FF:FAVz084 Serial Bonds - Course Information
FAVz084 Serial Bonds: The 007 Saga and the Poetics of Franchise StorytellingFaculty of Arts
- Extent and Intensity
- 2/0/0. 5 credit(s). Type of Completion: zk (examination).
- Colin Burnett (lecturer), Mgr. Radomír D. Kokeš, Ph.D. (deputy)
- Guaranteed by
- Mgr. Radomír D. Kokeš, Ph.D.
Department of Film Studies and Audiovisual Culture - Faculty of Arts
Supplier department: Department of Film Studies and Audiovisual Culture - Faculty of Arts
- Mon 4. 5. 9:00–11:40 C34, Tue 5. 5. 12:00–13:40 C34, Wed 6. 5. 10:00–13:40 C34, Thu 7. 5. 14:00–17:40 C34
- Course Enrolment Limitations
- The course is also offered to the students of the fields other than those the course is directly associated with.
- fields of study / plans the course is directly associated with
- Theory and History of Film and Audiovisual Culture (programme FF, B-FAV_) (6)
- Film and Audio-Visual Culture Studies (programme FF, B-HS)
- Film and Audio-Visual Culture Studies (programme FF, B-OT) (5)
- Theory and History of Film and Audiovisual Culture (programme FF, N-FAV_) (5)
- Film and Audio-Visual Culture Studies (programme FF, N-HS) (2)
- Film and Audio-Visual Culture Studies (programme FF, N-OT) (4)
- Course objectives
- This course poses and seeks to answer a fundamental question: how do media franchises tell stories? Until now, media scholars have viewed the franchise phenomenon as a twofold opportunity: 1) to theorize relatively recent developments in industry structure and strategy such as convergence and 2) to empower marginalized social formations by situating the participatory fan cultures fostered by franchises at the center of their research. Thus, despite the proliferation of new formal categories like “transmedia storytelling,” media studies has largely left the formal operations of interconnected franchise texts (i.e., “poetics”) an underdeveloped area of study. As a result, the aesthetic history of franchise storytelling has yet to be told. This course seeks to provide students with the tools to correct this erasure. We begin by developing a model of serial narration based on the principles of constructivist film theory. This model will apply to multiple media, including literature, film, TV, comics, and video games, as well as to the narrative techniques that connect these media as a franchise story unfolds. We then test the value of this model by applying it to one of the world’s longest-running media franchises, James Bond. From a constructivist perspective, the franchise reader, viewer, or player is an active story-follower who seeks to comprehend and feel engaged by the stories they tell through such activities as hypothesis- and inference-testing, both within and between media texts. However, as we will see, different franchises rely on different formal structures and devices, and by extension, develop different types and cultures of hypothesis-formation as their stories are spread across media. If such franchises as Star Wars encourage story-followers to look for unity and consistency among their stories (aka, transmedia storytelling), James Bond, not unlike the Alien/s saga, favors a multiplicity of serial continuities that compete with one another in distinct media, a “choose your own adventure”-style formal structure in which followers pursue and contrast the various timelines that comprise the “discontinuous” biographies of James Bond. We will call this alternative to the transmedia paradigm “threaded media storytelling.” Lectures and readings track the formal processes that have created these mutually exclusive, “threaded” narratives in 007 media. Like other approaches to narrative poetics, this one is grounded in history. We uncover the roots of Bond’s seriality in the original licensing network author Ian Fleming created in the 1950s and 1960s. From there, we examine the storytelling techniques and forms that licensed 007 producers have deployed in literature, film, comics, and video games to construct numerous serial continuities since the 1950s. Finally, we explore how unlicensed 007 media, such as parodies and LBGTQ fiction, further court the Bondian story-follower with stories that radically diverge from, and even critique, the franchise’s official continuities while still relying on its tradition of “discontinuous” serial operations. With a new analytical model and an extended case study, these lectures lay the groundwork for a comparative formal history of media franchises.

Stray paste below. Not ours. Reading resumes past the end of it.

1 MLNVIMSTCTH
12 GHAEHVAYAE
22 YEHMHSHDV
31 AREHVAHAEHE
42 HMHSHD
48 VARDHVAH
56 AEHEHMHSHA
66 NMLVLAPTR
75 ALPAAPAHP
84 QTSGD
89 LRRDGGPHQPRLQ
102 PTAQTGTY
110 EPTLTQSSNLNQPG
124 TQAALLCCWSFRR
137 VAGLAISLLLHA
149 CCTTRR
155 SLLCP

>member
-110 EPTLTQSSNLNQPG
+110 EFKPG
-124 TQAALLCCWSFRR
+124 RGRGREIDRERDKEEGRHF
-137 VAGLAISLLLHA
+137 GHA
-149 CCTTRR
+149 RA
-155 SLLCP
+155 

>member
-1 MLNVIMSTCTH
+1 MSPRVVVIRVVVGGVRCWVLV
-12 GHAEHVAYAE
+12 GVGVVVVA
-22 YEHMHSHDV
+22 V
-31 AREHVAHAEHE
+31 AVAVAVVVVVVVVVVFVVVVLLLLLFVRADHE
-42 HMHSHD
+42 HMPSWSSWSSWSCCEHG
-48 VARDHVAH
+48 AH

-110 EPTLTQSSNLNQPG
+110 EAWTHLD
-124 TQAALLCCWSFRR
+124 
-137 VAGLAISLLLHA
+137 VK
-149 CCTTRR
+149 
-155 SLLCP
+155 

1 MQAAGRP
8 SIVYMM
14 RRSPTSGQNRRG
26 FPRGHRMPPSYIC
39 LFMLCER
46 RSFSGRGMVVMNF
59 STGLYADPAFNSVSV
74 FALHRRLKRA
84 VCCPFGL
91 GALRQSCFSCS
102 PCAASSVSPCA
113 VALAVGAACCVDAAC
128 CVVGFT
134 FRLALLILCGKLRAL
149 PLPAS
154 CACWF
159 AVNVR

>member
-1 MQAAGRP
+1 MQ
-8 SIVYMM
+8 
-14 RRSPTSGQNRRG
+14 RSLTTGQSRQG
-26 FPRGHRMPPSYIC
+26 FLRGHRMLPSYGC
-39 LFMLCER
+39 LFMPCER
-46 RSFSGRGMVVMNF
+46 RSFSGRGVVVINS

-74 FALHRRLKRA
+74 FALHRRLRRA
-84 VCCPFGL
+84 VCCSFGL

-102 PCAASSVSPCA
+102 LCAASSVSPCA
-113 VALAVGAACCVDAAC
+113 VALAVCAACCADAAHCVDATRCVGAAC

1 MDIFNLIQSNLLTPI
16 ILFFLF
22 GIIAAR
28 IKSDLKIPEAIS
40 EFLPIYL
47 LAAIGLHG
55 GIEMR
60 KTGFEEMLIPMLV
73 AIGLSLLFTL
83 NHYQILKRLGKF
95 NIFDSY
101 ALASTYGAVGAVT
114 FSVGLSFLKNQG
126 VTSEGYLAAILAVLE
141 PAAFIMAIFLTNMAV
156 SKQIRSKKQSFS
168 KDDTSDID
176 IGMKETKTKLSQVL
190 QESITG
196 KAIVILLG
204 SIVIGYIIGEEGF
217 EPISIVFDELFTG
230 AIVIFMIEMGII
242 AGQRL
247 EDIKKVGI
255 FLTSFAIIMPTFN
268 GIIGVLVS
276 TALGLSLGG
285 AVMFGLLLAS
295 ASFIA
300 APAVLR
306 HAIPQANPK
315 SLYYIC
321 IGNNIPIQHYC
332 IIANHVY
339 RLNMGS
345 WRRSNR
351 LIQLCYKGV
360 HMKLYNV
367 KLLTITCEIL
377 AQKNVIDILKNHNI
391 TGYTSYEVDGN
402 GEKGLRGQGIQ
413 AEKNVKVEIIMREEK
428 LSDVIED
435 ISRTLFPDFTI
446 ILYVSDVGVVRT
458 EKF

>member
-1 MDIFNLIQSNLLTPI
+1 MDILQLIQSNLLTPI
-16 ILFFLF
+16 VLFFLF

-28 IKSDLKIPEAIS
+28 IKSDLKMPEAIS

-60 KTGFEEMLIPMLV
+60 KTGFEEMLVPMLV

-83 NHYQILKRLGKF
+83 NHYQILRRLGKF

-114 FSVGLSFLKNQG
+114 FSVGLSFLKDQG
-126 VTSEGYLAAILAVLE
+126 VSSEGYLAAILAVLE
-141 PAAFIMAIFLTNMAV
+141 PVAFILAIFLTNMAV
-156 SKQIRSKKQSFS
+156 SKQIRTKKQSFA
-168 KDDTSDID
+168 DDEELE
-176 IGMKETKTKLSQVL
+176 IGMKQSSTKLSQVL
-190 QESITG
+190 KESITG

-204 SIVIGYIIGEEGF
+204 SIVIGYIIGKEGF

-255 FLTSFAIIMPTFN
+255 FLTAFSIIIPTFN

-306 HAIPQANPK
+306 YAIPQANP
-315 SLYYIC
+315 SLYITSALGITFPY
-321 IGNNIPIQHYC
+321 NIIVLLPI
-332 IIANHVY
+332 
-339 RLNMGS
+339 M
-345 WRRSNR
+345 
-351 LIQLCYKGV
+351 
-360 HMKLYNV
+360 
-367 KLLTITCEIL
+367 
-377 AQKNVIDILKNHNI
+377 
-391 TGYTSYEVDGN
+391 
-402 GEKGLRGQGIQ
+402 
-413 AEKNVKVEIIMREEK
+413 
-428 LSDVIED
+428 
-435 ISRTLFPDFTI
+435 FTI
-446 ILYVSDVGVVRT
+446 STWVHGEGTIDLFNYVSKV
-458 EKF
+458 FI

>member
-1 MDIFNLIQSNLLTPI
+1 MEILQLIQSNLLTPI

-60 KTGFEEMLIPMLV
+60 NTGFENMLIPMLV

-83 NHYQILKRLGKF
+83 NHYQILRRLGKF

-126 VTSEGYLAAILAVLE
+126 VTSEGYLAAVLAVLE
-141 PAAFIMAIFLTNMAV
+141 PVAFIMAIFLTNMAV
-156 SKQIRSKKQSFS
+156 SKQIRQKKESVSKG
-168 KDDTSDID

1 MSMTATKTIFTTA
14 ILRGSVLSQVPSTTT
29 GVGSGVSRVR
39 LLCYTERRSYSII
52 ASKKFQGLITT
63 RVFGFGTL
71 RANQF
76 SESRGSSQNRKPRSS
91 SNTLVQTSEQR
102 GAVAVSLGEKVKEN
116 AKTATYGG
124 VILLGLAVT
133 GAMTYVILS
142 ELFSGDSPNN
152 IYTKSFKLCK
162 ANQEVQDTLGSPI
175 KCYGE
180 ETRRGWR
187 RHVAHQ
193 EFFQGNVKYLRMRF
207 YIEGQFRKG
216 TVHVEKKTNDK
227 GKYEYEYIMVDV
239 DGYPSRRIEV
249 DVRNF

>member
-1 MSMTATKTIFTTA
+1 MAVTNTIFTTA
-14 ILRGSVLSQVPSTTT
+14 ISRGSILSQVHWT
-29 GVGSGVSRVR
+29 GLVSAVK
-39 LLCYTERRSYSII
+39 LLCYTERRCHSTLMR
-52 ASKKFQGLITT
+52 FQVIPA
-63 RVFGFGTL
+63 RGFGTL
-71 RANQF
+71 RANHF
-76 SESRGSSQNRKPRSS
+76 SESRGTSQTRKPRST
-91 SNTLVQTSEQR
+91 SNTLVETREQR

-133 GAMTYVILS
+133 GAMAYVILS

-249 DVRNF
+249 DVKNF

- Learning outcomes